Hybrid IT: A Way to Accelerate the Financial Industry’s Digital Transformation Journey

February 22, 2022
Cloud, Financial Services, Hybrid IT

Hybrid IT: A Way to Accelerate the Financial Industry’s Digital Transformation Journey

Hybrid IT: A Way to Accelerate the Financial Industry’s Digital Transformation Journey

For all the talk about digital transformation over the last few years, a lot of companies aren’t there yet. That includes many in the financial industry, which encompasses both financial services and financial technology (fintech).

That may seem surprising given that banks and credit unions ─ along the “face” of the financial industry ─ were at one time pioneers in the use of technology. From ATM technology to online banking and bill pay, these financial institutions changed the nature of banking from face-to-face to face-to-interface.

However, the financial crisis in 2008 put the previous focus on technology advancement on hold – at least until recent years when customers started driving the demand for digitally delivered financial services capabilities and better customer experiences. The result? Virtual tellers, robo-advisors, contactless payments, digital-only banks, Blockchain technology, and other one-time futuristic concepts are now business as usual for an increasing number of financial organizations.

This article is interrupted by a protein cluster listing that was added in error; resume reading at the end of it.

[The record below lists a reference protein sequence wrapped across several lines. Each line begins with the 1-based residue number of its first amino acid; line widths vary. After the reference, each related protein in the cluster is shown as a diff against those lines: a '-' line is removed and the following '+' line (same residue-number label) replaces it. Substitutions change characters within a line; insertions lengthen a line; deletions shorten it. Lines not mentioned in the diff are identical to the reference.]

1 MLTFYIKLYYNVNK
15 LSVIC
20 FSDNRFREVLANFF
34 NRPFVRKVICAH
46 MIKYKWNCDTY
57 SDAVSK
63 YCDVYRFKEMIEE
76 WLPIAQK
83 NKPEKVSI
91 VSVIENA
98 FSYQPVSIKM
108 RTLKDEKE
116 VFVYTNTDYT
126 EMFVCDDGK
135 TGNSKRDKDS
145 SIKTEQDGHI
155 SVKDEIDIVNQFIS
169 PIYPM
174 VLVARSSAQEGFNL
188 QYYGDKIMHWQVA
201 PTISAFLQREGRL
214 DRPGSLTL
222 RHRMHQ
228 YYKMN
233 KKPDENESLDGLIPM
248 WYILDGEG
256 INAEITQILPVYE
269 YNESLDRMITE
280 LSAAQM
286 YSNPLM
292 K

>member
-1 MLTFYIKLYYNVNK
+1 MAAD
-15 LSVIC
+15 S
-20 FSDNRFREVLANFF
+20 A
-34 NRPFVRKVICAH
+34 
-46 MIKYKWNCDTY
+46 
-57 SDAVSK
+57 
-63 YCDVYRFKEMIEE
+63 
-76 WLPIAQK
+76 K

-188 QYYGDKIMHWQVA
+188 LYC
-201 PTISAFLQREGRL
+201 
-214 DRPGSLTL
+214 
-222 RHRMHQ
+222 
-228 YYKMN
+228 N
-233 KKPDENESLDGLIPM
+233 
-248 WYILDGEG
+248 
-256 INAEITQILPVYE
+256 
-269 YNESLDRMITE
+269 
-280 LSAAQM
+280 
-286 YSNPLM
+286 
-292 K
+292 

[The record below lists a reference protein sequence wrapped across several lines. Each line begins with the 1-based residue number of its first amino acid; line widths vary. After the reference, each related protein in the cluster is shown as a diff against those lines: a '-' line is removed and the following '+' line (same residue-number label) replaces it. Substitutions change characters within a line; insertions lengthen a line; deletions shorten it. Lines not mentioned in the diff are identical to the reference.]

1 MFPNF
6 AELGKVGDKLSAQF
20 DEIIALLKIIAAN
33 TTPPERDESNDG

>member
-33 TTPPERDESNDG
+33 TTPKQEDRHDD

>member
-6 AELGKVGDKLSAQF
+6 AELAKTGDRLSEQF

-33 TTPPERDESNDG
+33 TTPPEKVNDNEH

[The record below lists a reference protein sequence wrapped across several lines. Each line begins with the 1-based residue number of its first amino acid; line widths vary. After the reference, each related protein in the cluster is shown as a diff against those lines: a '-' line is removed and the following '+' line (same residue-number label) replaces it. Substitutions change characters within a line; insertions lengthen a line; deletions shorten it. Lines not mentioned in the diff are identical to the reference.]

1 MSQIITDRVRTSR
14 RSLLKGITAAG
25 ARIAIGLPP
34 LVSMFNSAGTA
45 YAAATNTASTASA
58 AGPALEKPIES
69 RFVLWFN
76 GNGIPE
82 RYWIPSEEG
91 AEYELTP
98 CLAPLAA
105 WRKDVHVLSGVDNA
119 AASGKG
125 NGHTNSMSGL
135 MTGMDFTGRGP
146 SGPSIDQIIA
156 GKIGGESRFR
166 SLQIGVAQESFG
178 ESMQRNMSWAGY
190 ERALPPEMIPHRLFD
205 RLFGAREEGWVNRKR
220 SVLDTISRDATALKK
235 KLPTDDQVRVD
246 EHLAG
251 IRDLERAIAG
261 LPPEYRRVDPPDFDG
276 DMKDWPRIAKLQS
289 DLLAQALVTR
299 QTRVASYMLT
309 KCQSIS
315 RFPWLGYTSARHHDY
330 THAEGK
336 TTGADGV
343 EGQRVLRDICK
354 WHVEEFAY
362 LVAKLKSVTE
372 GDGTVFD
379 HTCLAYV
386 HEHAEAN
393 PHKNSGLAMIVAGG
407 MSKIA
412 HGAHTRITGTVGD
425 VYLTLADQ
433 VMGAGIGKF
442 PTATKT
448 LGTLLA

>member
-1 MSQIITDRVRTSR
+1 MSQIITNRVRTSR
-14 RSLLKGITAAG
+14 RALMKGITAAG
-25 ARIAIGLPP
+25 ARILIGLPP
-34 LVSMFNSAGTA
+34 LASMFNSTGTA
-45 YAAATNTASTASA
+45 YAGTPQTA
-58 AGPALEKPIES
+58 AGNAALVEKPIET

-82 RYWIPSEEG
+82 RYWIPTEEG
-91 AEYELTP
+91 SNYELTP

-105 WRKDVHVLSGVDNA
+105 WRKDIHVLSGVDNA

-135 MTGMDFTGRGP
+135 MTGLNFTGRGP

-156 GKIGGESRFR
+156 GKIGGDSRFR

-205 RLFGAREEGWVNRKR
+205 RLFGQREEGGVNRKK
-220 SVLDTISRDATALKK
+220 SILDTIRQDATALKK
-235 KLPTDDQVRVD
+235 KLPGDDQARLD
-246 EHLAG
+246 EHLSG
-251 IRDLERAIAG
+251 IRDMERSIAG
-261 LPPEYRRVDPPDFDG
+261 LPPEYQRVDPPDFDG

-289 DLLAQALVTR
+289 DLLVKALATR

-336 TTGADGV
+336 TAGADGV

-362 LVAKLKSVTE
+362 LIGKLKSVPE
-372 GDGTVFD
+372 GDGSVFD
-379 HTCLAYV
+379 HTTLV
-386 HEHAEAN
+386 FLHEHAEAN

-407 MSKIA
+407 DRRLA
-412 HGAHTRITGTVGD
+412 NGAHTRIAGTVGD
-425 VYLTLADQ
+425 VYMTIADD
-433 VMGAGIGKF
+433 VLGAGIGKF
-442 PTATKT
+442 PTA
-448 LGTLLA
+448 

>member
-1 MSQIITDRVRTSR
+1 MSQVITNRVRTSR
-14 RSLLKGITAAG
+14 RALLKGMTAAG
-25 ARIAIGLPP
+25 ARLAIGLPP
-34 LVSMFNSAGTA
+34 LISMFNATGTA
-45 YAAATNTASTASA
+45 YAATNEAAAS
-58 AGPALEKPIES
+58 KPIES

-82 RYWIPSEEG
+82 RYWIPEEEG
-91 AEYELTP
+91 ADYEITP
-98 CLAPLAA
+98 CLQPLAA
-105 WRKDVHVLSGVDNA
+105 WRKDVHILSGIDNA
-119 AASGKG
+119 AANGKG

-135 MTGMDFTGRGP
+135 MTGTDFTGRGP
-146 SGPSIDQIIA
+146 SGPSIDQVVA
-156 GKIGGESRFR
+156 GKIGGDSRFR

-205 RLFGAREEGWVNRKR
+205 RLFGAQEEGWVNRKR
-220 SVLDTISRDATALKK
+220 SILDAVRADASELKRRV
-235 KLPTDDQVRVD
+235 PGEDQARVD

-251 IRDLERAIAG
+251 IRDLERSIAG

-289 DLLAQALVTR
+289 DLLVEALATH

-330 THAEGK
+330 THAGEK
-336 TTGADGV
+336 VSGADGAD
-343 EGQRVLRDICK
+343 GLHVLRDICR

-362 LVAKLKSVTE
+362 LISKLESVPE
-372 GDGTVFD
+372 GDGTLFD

Note that we said, “an increasing number.” There are still numerous companies in the financial industry that haven’t embraced those kinds of advancements and are struggling to catch up. Hybrid IT ─ drawing on a mix of legacy, current, and emerging technologies, and infrastructure ─ may be a viable first step to accelerating digital transformation. But first, financial organizations must understand and address what’s been holding them back.

The Challenges to Financial Technological Innovation

Many of the issues preventing some financial organizations from fully embracing innovation and new technologies haven’t changed since digital transformation became a business imperative just a few years ago. That includes the shortage of qualified IT professionals, particularly in IT security, which is only getting worse.

IT staffs at financial services companies, like their counterparts in other industries, struggle to stay on top of new software rollouts and upgrades, patch deployment, battling the latest cyber threats, and just keeping “the lights on.” In these situations, outsourcing some IT responsibilities may free up internal staff from tedious day-to-day IT tasks so they can focus more on strategic initiatives and innovation.

There are also the increasing, often-changing regulatory and industry-specific compliance requirements that financial services organizations must meet. Among them: the Payment Card Industry Data Security Standard (PCI-DSS), General Data Protection and Regulation (GDPR), The Sarbanes-Oxley Act, Gramm-Leach-Bliley Act (GLBA), The NYDFS Cybersecurity Regulation (23 NYCRR Part 500), and the California Consumer Privacy Act (CCPA).